“Isn’t that something — to say that I’m excited about a tax increase? But I am,” said Dr. Richard Daines, the New York health commissioner. “This is a public health victory. We know one of the really effective tools to get people off of their nicotine addiction is to the raise the price.”

Smokers will be paying $2.75 per pack in state taxes, a jump from the previous tax of $1.50. Before the new tax, the average price of a pack of cigarettes was $5.82 statewide, and about $8 a pack in New York City, which levies its own taxes, Daines said. The new retail price for a pack of cigarettes in New York City could now soar past $10. ..Ouch!

What are you wasting your money on?  When it comes to living more frugal, you have to be honest.  You have to be honest with yourself, your family, and your finances.  It doesn’t take much to pull you off your money game.  Don’t let the little things keep you from your full financial potential.

Top Money Wasters:
fancy $5 coffees
fast food
alcoholic drinks
cigarettes
beauty care
dining out
buying retail/brand names
impulse purchases
excessive shopping

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Money Saving Tips For a Family Holiday



Money Saving Tips For a Summer Family Holiday. If you’re planning on taking your family for a holiday this summer you’re probably interested in how you can do that and still save some money. There are all types of options for you, and one of the best ones is to stay closer to home. There are so many rich and beautiful areas that can be explored right in your own country that there’s no need to go to an exotic location this summer.  How much of the United States have you seen?  Have you considered exploring things within 300 miles of your house?  Sometimes there might even be something across town from you that you haven’t been to yet.  Its nice to find family events and shows right in your own neighborhood.  Who knows, you might even have fun!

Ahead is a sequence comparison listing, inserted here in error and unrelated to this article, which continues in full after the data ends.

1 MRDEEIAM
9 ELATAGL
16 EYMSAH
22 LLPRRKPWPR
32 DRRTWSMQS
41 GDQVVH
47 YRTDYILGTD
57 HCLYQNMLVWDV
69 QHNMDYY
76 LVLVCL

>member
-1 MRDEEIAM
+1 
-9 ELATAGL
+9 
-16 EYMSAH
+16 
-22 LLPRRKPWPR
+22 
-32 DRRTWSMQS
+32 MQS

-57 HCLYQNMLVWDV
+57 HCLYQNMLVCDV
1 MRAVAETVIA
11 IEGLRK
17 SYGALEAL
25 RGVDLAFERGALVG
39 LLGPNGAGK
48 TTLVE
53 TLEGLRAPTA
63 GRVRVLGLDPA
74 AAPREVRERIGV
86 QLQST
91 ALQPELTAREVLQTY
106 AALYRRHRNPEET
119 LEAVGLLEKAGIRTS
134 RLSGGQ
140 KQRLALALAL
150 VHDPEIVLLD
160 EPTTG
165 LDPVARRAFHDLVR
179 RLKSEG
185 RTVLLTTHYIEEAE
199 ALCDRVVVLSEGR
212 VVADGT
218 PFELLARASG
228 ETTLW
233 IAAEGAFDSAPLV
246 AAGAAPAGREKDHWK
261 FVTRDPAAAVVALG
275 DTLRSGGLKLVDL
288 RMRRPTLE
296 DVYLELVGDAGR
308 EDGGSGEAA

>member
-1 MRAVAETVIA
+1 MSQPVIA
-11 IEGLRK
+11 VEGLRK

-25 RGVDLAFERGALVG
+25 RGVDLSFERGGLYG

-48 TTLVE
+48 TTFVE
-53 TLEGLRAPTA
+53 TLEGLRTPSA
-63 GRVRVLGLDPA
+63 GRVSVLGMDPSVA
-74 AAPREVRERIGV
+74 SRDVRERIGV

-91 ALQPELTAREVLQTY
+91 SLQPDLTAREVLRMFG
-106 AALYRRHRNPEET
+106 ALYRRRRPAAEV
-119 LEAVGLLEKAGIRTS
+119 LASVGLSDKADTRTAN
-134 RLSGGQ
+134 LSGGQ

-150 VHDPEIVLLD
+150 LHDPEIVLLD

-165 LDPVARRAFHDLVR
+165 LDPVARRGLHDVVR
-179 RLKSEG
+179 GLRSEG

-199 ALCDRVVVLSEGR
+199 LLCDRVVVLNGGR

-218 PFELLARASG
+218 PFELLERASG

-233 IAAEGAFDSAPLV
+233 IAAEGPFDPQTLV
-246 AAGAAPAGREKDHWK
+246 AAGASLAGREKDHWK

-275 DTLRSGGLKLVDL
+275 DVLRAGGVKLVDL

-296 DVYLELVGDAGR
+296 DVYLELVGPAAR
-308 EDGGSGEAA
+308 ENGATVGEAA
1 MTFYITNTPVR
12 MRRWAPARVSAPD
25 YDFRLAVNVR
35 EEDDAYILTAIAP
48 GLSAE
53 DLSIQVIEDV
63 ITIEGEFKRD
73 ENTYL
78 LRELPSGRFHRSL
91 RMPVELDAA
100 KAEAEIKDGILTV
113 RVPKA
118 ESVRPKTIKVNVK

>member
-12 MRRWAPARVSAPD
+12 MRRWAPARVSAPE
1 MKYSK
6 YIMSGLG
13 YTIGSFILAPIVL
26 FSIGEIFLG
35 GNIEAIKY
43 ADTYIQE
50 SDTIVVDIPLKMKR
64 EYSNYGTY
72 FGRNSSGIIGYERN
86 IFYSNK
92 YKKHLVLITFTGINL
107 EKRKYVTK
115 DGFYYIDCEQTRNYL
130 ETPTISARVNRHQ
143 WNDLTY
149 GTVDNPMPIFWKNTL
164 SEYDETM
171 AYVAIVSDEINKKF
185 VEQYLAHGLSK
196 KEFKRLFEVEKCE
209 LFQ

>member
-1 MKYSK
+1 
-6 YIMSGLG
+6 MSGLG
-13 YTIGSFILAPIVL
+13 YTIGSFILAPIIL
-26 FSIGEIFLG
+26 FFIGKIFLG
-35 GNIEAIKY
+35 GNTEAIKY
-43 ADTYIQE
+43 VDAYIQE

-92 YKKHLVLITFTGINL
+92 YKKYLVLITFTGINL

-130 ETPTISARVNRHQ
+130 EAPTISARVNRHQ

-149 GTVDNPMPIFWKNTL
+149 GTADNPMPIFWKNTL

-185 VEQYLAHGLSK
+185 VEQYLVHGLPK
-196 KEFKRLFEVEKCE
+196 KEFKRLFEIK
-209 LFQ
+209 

The fun of a holiday is mostly about being together, anyway, so why not have a ‘staycation’ in your own country? You can be gone longer, see more things, and buy more souvenirs because you didn’t spend hundreds of dollars on a fancy hotel and a lot of airfare.  Not to mention the cost of getting a baby’s passport early.  These things have to be considered if you’re trying to be more frugal with the family budget.

Another thing you can do is go when the summer is just beginning or just ending, because places aren’t as busy then, and some of them will have better rates for things like hotel rooms and car rentals. If it’s not the peak of the tourist season you always have a chance to get something for less especially when you go online.

You don’t have to spend a lot on a hotel room, though, no matter when you go. You can stay in a self-catering cottage instead, or you can even camp. Camping is becoming one of the best ways for families to take great holidays without needing to spend a lot of money. It can be just you and a tent and a campfire, or you can stay in a campground setting that offers running water, an electrical hook-up, and bathrooms, as well as a club house, a pool, and restaurants.  This is not highly recommended if you’re planning a long trip with a new baby.  You have to take steps to be prepared when traveling or camping with a baby.  It’s nice to have the luxuries of home sometimes with a new baby.  There’s nothing wrong with enjoying your own sofa and your own porch for a while.  The new baby is probably entertainment enough.  Enjoy a relaxing and frugal summer.